Poison laboratory of the Soviet secret services
Field of research
|Poisons capable of killing humans|
The poison laboratory of the Soviet secret services, alternatively known as Laboratory 1, Laboratory 12, and Kamera (which means "The Cell" in Russian), was a covert research-and-development facility of the Soviet secret police agencies. The laboratory manufactured and tested poisons; it reportedly reactivated in the late 1990s.
The laboratory activities were mentioned in the Mitrokhin archive.
- 1921: First poison laboratory within the Soviet secret services was established under the name "Special Office". It was headed by professor of medicine Ignatii Kazakov, according to Pavel Sudoplatov.
- 1926: The laboratory was under the supervision of Genrikh Yagoda, a deputy of OGPU chairman Vyacheslav Menzhinsky, who became NKVD chief in 1934 after Menzhinsky's death.
- February 20, 1939: It becomes Laboratory 1 headed by Grigory Mairanovsky. The laboratory was under the direct supervision of NKVD director Lavrenty Beria and his deputy Vsevolod Merkulov from 1939 to March 1953. Victims included the American Isaiah Oggins.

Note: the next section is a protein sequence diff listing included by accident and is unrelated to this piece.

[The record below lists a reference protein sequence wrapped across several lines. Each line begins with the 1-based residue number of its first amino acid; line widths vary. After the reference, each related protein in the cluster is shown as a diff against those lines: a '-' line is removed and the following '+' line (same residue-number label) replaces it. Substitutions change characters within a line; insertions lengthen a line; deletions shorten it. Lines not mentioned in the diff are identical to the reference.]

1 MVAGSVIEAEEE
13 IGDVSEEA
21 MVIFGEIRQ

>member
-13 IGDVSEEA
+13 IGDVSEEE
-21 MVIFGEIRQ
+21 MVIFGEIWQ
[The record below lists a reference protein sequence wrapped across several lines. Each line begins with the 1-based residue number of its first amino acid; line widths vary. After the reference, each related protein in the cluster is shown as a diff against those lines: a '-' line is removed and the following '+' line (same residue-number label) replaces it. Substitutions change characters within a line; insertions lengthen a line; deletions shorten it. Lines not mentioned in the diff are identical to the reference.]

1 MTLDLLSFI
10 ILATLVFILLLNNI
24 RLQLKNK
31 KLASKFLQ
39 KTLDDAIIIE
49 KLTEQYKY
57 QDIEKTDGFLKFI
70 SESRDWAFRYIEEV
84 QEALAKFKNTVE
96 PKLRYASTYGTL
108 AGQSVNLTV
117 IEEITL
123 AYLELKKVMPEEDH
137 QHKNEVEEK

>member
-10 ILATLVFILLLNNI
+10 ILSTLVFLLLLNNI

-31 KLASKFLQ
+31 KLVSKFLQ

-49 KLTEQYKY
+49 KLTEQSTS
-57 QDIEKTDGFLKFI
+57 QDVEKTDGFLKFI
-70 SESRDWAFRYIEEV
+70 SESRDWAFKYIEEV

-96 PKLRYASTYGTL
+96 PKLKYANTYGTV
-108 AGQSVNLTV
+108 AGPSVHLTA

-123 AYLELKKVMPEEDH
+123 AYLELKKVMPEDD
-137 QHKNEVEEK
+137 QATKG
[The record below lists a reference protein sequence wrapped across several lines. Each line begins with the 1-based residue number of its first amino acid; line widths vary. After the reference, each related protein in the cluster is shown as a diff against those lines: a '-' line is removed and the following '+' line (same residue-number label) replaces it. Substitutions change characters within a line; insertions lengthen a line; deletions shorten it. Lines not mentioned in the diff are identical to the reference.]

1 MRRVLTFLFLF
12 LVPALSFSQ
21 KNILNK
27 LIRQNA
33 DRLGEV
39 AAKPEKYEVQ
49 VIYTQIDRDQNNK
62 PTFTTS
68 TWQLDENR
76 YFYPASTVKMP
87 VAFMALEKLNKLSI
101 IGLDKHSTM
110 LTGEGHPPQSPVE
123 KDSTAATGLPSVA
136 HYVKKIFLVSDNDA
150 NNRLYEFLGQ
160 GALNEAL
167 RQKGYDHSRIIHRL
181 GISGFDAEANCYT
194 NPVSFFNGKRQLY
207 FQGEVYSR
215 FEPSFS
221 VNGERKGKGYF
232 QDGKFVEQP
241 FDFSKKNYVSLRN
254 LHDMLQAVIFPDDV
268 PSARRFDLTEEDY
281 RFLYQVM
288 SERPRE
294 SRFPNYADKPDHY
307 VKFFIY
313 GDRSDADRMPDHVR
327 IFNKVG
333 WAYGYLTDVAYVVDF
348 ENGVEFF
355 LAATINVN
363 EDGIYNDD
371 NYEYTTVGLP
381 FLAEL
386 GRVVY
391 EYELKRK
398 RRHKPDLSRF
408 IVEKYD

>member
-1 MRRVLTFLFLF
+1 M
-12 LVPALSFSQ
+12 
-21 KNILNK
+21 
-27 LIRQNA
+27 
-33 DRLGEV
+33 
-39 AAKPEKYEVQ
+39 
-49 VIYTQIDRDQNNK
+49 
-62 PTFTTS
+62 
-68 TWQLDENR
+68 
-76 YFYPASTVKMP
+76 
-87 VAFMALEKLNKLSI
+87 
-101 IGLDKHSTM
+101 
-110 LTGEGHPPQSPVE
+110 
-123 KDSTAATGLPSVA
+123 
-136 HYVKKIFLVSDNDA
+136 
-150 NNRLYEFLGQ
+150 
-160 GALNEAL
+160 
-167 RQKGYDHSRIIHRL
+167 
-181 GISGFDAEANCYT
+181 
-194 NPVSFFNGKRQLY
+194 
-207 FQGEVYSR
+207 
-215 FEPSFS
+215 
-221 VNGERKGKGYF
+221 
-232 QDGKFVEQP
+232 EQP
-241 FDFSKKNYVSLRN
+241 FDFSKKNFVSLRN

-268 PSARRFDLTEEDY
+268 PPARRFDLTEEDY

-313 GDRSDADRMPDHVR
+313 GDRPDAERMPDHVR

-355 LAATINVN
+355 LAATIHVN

- March 14, 1953: It was renamed to Laboratory 12. V. Naumov became the newly appointed head. Lavrenty Beria and Vsevolod Merkulov were executed after Stalin's death. Immediate NKVD supervisor of the laboratory, Pavel Sudoplatov, received a long term in prison.
- 1978: Expanded into the Central Investigation Institute for Special Technology within the First Chief Directorate of the KGB.
- Since 1991: Several laboratories of the SVR (headquartered in Yasenevo near Moscow) were responsible for the "creation of biological and toxin weapons for clandestine operations in the West".
Mairanovsky and his colleagues tested a number of deadly poisons on prisoners from the Gulags, including mustard gas, ricin, digitoxin, curare, cyanide, and many others. The goal of the experiments was to find a tasteless, odourless chemical that could not be detected post-mortem. Candidate poisons were given to the victims, with a meal or drink, as "medication".